An Island for Refuge

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Restoration Activities Will Increase in the East Basin

The East basin was cleared of vegetation prior to the start of nesting season last winter. This summer, crews made restoration progress by using excavators to sculpt the sides of what will soon be two new wider and longer channels that will better connect Escondido Creek with San Elijo Lagoon. 

Above: Excavators create new channels and also grade marsh habitat.

Much of this area was freshwater habitat with upstream waters sourced from Escondido Creek and by water from irrigated lawns along the perimeter of the lagoon. If you see cattails, it is a freshwater marsh.

This freshwater marsh was ideal habitat for fresh water mosquito breeding. As part of the restoration project, vegetation clearing and the removal of cattails occurred last winter.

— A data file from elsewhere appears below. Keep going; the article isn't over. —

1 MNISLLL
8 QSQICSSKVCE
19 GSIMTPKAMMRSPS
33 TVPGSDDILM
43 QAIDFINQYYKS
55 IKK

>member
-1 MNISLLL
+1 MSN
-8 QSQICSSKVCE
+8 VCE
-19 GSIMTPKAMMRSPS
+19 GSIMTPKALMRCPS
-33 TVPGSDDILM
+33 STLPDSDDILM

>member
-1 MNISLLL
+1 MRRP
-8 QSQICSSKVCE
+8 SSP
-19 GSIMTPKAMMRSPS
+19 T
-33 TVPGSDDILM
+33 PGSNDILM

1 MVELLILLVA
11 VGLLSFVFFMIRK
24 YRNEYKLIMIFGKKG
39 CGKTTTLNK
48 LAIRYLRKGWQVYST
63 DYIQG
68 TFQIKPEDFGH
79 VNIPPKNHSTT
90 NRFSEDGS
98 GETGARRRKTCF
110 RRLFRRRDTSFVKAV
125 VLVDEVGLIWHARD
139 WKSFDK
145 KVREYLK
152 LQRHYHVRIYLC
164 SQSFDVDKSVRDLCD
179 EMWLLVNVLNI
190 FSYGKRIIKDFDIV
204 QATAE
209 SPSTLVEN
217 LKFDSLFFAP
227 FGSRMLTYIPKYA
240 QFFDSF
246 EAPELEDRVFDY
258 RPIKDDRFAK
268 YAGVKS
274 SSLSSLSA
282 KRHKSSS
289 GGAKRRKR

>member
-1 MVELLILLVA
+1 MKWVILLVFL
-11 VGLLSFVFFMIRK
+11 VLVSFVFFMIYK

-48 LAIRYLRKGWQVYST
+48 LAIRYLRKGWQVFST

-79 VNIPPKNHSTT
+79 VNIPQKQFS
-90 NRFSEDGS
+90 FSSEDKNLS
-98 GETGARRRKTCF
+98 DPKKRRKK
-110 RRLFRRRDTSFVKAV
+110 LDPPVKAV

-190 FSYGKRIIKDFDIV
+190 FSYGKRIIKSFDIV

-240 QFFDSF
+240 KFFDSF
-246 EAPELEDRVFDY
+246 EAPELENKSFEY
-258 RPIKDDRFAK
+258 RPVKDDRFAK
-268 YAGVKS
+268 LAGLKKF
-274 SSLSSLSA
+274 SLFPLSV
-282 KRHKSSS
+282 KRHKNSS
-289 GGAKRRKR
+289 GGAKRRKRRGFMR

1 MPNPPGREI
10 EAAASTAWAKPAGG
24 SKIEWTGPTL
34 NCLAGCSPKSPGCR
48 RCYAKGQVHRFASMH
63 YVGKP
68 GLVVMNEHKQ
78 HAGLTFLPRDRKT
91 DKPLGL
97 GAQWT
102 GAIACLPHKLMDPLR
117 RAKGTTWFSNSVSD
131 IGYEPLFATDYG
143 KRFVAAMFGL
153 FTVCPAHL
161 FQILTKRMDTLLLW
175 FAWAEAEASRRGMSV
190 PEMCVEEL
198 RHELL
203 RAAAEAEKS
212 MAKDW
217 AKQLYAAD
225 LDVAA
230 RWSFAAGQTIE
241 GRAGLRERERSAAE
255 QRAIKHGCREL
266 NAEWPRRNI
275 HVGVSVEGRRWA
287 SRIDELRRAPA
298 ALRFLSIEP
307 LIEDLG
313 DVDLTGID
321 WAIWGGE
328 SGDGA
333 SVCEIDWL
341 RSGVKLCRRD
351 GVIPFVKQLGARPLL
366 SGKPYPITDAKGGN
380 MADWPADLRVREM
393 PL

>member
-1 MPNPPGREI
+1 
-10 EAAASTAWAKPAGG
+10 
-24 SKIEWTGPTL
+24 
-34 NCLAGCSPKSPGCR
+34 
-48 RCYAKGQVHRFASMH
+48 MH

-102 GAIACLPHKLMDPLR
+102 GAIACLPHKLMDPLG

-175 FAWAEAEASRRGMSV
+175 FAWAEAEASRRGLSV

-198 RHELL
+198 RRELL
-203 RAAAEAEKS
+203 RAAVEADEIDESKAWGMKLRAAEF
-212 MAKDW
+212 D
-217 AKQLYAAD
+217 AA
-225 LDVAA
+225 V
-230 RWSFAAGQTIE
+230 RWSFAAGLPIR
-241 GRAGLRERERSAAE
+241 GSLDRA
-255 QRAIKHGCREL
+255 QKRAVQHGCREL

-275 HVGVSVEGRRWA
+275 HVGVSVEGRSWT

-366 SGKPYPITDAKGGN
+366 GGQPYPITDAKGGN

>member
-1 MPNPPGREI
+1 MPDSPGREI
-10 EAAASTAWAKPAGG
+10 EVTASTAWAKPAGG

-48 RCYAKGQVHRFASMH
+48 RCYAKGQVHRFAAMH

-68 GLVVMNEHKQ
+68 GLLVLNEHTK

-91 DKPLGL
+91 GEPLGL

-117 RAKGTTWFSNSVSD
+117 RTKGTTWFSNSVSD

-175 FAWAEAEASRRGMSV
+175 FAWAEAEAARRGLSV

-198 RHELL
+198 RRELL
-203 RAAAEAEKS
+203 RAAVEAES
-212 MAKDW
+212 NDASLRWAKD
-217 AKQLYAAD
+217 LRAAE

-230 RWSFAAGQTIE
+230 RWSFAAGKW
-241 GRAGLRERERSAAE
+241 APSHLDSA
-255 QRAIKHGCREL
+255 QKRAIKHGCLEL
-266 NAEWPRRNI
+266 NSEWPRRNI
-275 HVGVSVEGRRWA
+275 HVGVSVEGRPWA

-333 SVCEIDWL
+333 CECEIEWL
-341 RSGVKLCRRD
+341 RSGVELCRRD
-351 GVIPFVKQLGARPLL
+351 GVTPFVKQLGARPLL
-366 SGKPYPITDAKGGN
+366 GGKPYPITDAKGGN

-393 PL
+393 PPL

Above: Design & engineering map of East basin. Blue indicates the increased tidal channels.

Observed nesting season ends on September 15. You will notice increased restoration activities taking place in the East basin. 

Beginning September 17, crews will begin to install environmentally sensitive fencing along the work area perimeter. Later, excavators will make their way into the area to start clearing the vegetation from the work area.

Above: Vegetation clearing in East basin this past winter. Biologists, pictured, monitor for wildlife prior to vegetation removal.

Above: Restoration work area

In the shaded area, above, the channels will be excavated and graded to create varied marsh habitats and an island refuge for birds. This to-come island is currently a peninsula. Making an island has the purpose of providing refugia, or an area for communities of species to thrive. This island will enhance the protection of endangered plants and animals, like the Ridgway’s Rail.

Above: Current view of the East basin pond. This popular overlook is located near the Santa Carina trail and is sometimes referred to as Tern Point.

Excavators will remove high-nutrient sediments from the channel around the new island making it deeper and wider so that salt water tides can reach this area.

Above: Excavator creating & grading marsh habitat in East basin.

Be sure to follow our blog as we bring you through each phase of the East basin restoration work.

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